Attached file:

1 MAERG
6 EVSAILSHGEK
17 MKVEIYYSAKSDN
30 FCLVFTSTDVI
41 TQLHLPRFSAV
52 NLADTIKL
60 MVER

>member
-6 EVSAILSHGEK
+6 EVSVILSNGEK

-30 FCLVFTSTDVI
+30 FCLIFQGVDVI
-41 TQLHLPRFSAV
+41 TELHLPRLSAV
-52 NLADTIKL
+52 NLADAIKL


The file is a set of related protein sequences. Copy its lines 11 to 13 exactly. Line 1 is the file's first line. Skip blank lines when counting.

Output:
-30 FCLVFTSTDVI
+30 FCLIFQGVDVI
-41 TQLHLPRFSAV